In vivo brain imaging, using a combination of genetically encoded Ca2+ indicators and gradient refractive index (GRIN) lens, is a transformative technology that has become an increasingly potent research tool over the last decade. It allows direct visualisation of the dynamic cellular activity of deep brain neurons and glia in conscious animals and avoids the effect of anaesthesia on the network. This technique provides a step change in brain imaging where fibre photometry combines the whole ensemble of cellular activity, and multiphoton microscopy is limited to imaging superficial brain structures either under anaesthesia or in head-restrained conditions. We have refined the intravital imaging technique to image deep brain nuclei in the ventral medulla oblongata, one of the most difficult brain structures to image due to the movement of brainstem structures outside the cranial cavity during free behaviour (head and neck movement), whose targeting requires GRIN lens insertion through the cerebellum—a key structure for balance and movement. Our protocol refines the implantation method of GRIN lenses, giving the best possible approach to image deep extracranial brainstem structures in awake rodents with improved cell rejection/acceptance criteria during analysis. We have recently reported this method for imaging the activity of retrotrapezoid nucleus and raphe neurons to outline their chemosensitive characteristics. This revised method paves the way to image challenging brainstem structures to investigate their role in complex behaviours such as breathing, circulation, sleep, digestion, and swallowing, and could be extended to image and study the role of cerebellum in balance, movement, motor learning, and beyond.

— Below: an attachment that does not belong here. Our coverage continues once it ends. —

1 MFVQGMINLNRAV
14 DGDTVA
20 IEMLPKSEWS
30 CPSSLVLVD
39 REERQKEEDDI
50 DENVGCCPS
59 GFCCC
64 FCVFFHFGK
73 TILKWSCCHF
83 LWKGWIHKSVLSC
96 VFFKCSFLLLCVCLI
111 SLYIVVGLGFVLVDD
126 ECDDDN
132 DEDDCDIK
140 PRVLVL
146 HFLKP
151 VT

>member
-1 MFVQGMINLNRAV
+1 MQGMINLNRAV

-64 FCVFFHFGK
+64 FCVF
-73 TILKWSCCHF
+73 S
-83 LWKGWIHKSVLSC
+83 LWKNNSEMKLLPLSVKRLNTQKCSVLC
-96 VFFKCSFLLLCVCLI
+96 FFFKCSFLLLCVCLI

Key features

• We developed a protocol that allows imaging from brainstem neurons and glia in freely behaving rodents.

• Our refined method of GRIN lenses implantation and cell sorting approach gives the highest number of cells with the least postoperative complications.

• The revised deep brainstem imaging method paves way to understand complex behaviours such as cardiorespiratory regulation, sleep, swallowing, and digestion.

• Our protocol can be implemented to image cerebellar structures to understand their role in key functions such as balance, movement, motor learning, and more.

Graphical overview

0 Q&A 429 Views Mar 20, 2024

Understanding protein–protein interactions is crucial for unravelling subcellular protein distribution, contributing to our understanding of cellular organisation. Moreover, interaction studies can reveal insights into the mechanisms that cover protein trafficking within cells. Although various techniques such as Förster resonance energy transfer (FRET), co-immunoprecipitation, and fluorescence microscopy are commonly employed to detect protein interactions, their limitations have led to more advanced techniques such as the in situ proximity ligation assay (PLA) for spatial co-localisation analysis. The PLA technique, specifically employed in fixed cells and tissues, utilises species-specific secondary PLA probes linked to DNA oligonucleotides. When proteins are within 40 nm of each other, the DNA oligonucleotides on the probes interact, facilitating circular DNA formation through ligation. Rolling-circle amplification then produces DNA circles linked to the PLA probe. Fluorescently labelled oligonucleotides hybridise to the circles, generating detectable signals for precise co-localisation analysis. We employed PLA to examine the co-localisation of dynein with the Kv7.4 channel protein in isolated vascular smooth muscle cells from rat mesenteric arteries. This method enabled us to investigate whether Kv7.4 channels interact with dynein, thereby providing evidence of their retrograde transport by the microtubule network. Our findings illustrate that PLA is a valuable tool for studying potential novel protein interactions with dynein, and the quantifiable approach offers insights into whether these interactions are changed in disease.